Instead, try doing an exercise called the deadlift using what is called a hex bar. The hex bar or trap bar is much safer to use as opposed to a deadlift bar because it places less stress on the spine. The traditional deadlift with a barbell causes individuals to resist flexion too much with their lower back. This is because with traditional deadlifts done with a barbell the weight is placed in front of an individual. The way the hex bar works is you step inside of it instead of standing behind it. This allows the individual to lift the weight in a way that allows the individual to use their legs, hips, and back muscles.
Sit-ups and Crunches
When people think of getting strong, well-defined abs, people generally only pay attention to the core muscles in the front of the body. These muscles include the rectus abdominis and the external obliques. Instead, individuals should opt for developing the entire core. The muscles that make up your core are not only the muscles located on the front of the body and sides but also the back, posterior chain.
An exercise/exercises that primarily only target the “front” abdominal muscles that are potentially dangerous are sit-ups and crunches. These exercises are very good at creating stronger more toned abdominals. They also are effective for getting those six-pack abs, however, doing these exercises for an extended period is a quick way to hurt your lower back. Doing these exercises causes too much lower back compression, and increased pressure on the spinal disks which can cause disk herniations.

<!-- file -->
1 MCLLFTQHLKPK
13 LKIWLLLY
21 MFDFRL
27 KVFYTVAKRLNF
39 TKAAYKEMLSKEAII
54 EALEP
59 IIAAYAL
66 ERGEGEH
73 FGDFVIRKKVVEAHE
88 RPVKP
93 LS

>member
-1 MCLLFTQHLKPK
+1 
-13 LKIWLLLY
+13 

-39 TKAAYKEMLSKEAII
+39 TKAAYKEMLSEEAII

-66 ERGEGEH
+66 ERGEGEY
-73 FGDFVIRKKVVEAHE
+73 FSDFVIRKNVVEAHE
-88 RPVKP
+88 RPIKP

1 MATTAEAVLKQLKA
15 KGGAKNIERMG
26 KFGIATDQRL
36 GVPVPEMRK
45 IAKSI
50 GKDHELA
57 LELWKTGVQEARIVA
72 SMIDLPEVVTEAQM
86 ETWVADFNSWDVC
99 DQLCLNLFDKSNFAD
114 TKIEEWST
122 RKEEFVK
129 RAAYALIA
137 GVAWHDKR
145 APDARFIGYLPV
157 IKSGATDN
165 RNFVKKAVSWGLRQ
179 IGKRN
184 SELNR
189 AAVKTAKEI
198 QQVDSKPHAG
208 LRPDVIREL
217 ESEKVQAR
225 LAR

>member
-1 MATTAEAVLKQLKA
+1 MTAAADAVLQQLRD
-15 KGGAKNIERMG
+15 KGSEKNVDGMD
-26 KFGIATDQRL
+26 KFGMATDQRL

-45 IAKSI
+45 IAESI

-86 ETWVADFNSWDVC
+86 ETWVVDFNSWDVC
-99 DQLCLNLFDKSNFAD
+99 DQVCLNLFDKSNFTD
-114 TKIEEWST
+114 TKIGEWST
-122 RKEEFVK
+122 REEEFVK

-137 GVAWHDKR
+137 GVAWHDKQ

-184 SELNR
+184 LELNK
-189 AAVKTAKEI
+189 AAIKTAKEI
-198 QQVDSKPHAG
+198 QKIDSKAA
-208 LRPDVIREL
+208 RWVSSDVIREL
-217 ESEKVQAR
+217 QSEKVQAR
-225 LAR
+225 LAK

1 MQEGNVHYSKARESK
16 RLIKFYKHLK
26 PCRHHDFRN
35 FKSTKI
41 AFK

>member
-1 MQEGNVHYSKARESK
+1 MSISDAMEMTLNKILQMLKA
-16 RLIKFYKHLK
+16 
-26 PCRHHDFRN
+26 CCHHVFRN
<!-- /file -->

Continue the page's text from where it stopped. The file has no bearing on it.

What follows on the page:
Another reason why they are potentially dangerous is that they cause for a lot of recruitment of the hip flexors. The problem with hip flexors that are excessively tight is that they tug on the lower back causing lower back discomfort. Having these tight hip flexors will cause a forward or anterior hip tilt which causes the muscles opposite it (the gluteal muscles) to be turned off. These gluteal muscles are very important in spine health and stabilization.
Instead, individuals should opt for planks. Doing planks will help the individual recruit all of the muscles of the core, not just the front ones. During the plank, the individual while rest with their elbows on the ground with their hands out in front of them. The elbows directly below the shoulders. They will also try to create a flat line with the body from the heels to their head without any excessive drooping or dropping off their lower body. Individuals should try starting off by trying to hold their bodies in this position for 30 seconds.
This exercise may come as a shock to a lot of people. Wouldn’t you want to stretch the lower back to loosen it up? There are a time and a place to loosen up lower back musculature. However, individuals should try, and get this done by a trained professional who specializes in what in what is called, “myofascial release technique.”